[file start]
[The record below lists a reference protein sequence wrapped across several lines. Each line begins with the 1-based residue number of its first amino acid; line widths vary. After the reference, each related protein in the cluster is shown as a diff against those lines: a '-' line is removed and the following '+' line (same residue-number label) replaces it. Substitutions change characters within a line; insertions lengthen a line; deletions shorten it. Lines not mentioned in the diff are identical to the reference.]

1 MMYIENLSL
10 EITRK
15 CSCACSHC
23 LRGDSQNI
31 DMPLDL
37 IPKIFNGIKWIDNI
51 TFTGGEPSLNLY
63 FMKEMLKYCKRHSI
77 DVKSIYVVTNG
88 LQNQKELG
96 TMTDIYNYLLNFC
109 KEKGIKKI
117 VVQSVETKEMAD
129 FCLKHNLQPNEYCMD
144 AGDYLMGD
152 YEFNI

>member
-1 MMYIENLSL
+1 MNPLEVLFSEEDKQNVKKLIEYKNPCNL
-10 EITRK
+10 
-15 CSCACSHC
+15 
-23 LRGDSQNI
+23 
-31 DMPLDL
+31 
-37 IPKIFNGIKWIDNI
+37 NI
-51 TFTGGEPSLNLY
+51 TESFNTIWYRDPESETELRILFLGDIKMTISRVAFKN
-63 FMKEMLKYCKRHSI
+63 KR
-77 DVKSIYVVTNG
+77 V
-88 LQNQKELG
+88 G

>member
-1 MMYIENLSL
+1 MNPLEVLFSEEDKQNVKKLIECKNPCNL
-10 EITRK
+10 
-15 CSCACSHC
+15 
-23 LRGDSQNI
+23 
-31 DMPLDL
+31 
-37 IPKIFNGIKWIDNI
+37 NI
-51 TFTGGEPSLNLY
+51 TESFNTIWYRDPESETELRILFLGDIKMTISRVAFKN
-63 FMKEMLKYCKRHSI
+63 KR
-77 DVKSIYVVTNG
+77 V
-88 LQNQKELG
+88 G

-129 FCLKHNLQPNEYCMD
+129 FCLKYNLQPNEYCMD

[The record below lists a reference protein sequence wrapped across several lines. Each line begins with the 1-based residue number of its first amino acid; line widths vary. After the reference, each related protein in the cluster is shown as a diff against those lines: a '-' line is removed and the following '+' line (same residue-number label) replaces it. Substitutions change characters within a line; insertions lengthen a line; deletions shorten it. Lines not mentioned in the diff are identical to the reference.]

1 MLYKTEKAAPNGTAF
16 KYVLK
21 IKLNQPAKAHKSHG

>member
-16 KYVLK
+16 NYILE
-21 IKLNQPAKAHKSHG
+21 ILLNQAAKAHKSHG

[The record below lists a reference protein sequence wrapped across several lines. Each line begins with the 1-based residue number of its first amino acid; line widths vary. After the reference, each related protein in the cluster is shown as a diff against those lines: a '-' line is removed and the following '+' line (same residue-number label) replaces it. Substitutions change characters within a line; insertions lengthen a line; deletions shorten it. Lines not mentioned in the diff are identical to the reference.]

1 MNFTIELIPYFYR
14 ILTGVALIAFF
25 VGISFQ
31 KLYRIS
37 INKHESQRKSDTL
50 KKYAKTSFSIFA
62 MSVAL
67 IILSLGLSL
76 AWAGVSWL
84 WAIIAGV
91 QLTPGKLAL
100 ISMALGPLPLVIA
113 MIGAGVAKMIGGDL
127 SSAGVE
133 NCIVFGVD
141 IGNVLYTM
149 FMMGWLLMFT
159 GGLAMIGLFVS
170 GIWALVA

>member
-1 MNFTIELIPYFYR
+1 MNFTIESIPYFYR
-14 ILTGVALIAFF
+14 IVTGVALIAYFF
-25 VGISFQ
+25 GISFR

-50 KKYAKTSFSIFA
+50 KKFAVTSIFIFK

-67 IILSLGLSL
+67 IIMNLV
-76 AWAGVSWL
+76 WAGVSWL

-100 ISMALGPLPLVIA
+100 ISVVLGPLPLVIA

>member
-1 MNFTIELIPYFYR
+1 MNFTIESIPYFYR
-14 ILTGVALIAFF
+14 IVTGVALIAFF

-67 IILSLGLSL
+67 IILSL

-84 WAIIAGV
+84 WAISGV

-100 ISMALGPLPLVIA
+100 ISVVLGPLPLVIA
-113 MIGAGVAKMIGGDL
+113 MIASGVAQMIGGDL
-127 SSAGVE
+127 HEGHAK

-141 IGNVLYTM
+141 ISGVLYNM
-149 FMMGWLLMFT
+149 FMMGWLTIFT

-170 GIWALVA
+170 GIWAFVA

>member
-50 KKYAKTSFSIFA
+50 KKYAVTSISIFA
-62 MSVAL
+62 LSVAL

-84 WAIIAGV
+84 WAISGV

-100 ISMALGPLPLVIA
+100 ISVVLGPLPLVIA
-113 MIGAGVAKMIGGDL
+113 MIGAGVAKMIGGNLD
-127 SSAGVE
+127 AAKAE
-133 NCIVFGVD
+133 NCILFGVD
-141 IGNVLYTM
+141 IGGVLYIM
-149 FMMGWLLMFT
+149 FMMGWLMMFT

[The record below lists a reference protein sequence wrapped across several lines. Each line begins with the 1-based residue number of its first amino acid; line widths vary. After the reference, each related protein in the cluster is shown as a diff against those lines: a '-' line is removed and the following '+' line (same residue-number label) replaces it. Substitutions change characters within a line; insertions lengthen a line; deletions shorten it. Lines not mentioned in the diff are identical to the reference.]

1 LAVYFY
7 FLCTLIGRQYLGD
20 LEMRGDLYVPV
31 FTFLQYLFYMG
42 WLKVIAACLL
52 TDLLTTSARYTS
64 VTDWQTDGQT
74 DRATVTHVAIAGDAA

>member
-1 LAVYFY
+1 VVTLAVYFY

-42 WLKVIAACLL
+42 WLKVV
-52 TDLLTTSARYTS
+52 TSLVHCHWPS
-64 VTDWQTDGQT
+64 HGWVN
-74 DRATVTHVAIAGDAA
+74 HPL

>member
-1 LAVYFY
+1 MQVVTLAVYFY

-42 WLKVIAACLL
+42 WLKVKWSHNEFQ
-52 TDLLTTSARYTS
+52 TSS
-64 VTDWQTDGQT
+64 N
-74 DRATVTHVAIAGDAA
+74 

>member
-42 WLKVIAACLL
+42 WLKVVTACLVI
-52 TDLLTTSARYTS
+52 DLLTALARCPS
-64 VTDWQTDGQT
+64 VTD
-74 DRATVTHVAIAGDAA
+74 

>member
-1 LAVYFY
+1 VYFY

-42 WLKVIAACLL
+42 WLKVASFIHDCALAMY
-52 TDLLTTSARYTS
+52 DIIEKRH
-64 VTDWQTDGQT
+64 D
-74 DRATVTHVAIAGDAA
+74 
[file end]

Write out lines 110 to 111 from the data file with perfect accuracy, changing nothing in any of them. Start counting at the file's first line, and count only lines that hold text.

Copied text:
+14 IVTGVALIAFF

-67 IILSLGLSL